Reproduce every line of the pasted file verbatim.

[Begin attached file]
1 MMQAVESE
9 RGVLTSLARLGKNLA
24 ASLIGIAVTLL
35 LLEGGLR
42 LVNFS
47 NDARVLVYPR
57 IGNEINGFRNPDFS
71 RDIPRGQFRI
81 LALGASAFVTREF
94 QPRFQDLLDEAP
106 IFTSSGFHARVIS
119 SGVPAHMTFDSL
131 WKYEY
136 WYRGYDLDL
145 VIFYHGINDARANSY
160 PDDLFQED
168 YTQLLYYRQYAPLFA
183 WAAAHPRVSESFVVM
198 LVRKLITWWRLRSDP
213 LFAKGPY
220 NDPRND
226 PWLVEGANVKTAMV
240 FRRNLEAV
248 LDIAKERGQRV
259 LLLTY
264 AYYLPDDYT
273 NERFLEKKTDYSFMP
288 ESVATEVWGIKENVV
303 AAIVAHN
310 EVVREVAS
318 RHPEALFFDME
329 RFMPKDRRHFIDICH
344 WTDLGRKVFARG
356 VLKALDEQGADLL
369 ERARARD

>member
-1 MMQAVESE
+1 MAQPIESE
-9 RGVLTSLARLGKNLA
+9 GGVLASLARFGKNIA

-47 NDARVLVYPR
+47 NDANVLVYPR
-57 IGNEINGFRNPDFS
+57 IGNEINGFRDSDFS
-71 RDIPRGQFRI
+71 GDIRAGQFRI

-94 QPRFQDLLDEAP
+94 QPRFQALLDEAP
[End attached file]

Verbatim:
1 MMQAVESE
9 RGVLTSLARLGKNLA
24 ASLIGIAVTLL
35 LLEGGLR
42 LVNFS
47 NDARVLVYPR
57 IGNEINGFRNPDFS
71 RDIPRGQFRI
81 LALGASAFVTREF
94 QPRFQDLLDEAP
106 IFTSSGFHARVIS
119 SGVPAHMTFDSL
131 WKYEY
136 WYRGYDLDL
145 VIFYHGINDARANSY
160 PDDLFQED
168 YTQLLYYRQYAPLFA
183 WAAAHPRVSESFVVM
198 LVRKLITWWRLRSDP
213 LFAKGPY
220 NDPRND
226 PWLVEGANVKTAMV
240 FRRNLEAV
248 LDIAKERGQRV
259 LLLTY
264 AYYLPDDYT
273 NERFLEKKTDYSFMP
288 ESVATEVWGIKENVV
303 AAIVAHN
310 EVVREVAS
318 RHPEALFFDME
329 RFMPKDRRHFIDICH
344 WTDLGRKVFARG
356 VLKALDEQGADLL
369 ERARARD

>member
-1 MMQAVESE
+1 MAQPIESE
-9 RGVLTSLARLGKNLA
+9 GGVLASLARFGKNIA

-47 NDARVLVYPR
+47 NDANVLVYPR
-57 IGNEINGFRNPDFS
+57 IGNEINGFRDSDFS
-71 RDIPRGQFRI
+71 GDIRAGQFRI

-94 QPRFQDLLDEAP
+94 QPRFQALLDEAP